alliance between Russia, Prussia, and Austria in defense of the established order; formed by the most conservative monarchies of Europe during the Congress of Vienna.
unsuccessful 1825 political revolt in Russia by mid-level army officers advocating reforms.
Crimean War (1854 -1856)
began with a Russian attack on the Ottoman Empire; France and Britain joined on the Ottoman side; resulted in a Russian defeat because of Western industrial might; led to Russian reforms under Alexander II.
Emancipation of the serfs
Alexander II in 1861 ended serfdom in Russia; serfs did not obtain political rights and had to pay the aristocracy for lands gained.
local political councils created as part of Alexander II's reforms; gave middle class professional experience in government but did not influence national policy.
constructed during the 1870s and 1880s to connect European Russia with the Pacific; increased the Russian role in Asia.
Russian minister of finance (1892 -1903); economic modernizer responsible for high tariffs, improved banking system; encouraged Western investment in industry.
Russian term for articulate intellectuals as a class; desired radical change in the Russian political and economic system; wished to maintain a Russian culture distinct from the West.
political groups that thought the abolition of formal government as a first step to creating a better society; became important in Russia and was the modern world's first large terrorist movement.
Lenin (Vladimir Ilych Ulyanov)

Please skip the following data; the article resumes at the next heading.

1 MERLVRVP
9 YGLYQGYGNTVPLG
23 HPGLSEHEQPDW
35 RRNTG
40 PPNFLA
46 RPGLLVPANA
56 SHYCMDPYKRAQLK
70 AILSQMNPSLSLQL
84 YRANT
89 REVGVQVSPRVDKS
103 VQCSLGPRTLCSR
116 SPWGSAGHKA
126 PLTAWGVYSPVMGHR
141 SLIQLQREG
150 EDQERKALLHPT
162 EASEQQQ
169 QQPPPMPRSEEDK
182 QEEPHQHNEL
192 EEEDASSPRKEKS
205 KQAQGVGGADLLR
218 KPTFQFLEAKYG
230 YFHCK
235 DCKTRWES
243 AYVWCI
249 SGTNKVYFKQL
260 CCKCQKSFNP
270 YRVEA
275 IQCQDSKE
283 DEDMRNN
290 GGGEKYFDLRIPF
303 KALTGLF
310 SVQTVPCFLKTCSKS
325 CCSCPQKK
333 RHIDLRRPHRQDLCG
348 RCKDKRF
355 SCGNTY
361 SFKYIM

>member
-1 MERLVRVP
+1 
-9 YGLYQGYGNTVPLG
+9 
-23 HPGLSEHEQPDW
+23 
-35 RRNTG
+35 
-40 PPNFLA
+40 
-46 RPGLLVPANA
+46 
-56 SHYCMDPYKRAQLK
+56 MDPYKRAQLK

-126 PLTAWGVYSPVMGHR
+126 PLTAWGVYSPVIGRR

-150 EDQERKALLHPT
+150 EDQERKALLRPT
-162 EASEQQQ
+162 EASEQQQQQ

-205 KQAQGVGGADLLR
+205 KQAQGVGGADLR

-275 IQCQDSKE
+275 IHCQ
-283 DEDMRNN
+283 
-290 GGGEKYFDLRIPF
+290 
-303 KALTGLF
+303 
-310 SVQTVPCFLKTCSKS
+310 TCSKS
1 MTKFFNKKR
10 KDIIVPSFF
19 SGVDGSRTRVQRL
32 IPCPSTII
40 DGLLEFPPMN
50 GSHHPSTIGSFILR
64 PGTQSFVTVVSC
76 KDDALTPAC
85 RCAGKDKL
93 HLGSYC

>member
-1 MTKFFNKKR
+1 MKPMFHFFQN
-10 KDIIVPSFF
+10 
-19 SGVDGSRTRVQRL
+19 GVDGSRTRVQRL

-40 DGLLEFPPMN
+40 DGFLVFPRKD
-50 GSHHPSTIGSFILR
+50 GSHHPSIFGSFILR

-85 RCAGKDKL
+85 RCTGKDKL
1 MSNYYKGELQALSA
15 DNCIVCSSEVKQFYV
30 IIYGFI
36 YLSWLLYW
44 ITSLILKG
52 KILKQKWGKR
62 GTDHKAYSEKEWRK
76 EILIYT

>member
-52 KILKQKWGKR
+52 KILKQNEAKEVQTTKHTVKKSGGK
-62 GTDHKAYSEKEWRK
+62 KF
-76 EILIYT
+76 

Russian Marxist leader; insisted on the importance of disciplined revolutionary cells.
literally the majority party, but actually a minority group; the most radical branch of the Russian Marxist movement; led by Lenin.
Russian Revolution of 1905
defeat by Japan resulted marked by strikes by urban workers and insurrections among the peasantry; resulted in temporary reforms.
Russian national assembly created as one of the reforms following the Revolution of 1905; progressively stripped of power during the reign of Nicholas II.
Russian minister who introduced reforms intended to placate the peasantry after the Revolution of 1905; included reduction of land redemption payments and an attempt to create a market- oriented peasantry.
agricultural entrepreneurs who utilized the Stolypin reforms to buy more land and increase production.
commoner schools founded during the Tokugawa shogunate to teach reading, writing, and Confucian rudiments; by mid-19th century resulted in the highest literacy rate outside of the West.
studies of Western science and technology beginning during the 18th century; based on texts available at the Dutch Nagasaki trading center.
American naval officer; in 1853 insisted under threat of bombardment on the opening of ports to American trade.
power of the emperor restored with Emperor Mutsuhito in 1868; took name of Meiji, the Enlightened One; ended shogunate and began a reform period.
Japanese parliament established as part of the constitution of 1889; able to advise government but not control it.
huge industrial combines created in Japan during the 1890s. Sino-Japanese War (1894-1895): fought in Korea between Japan and Qing China; Japanese victory demonstrated its arrival as new industrial power.
Western term for perceived threat from Japanese imperialism.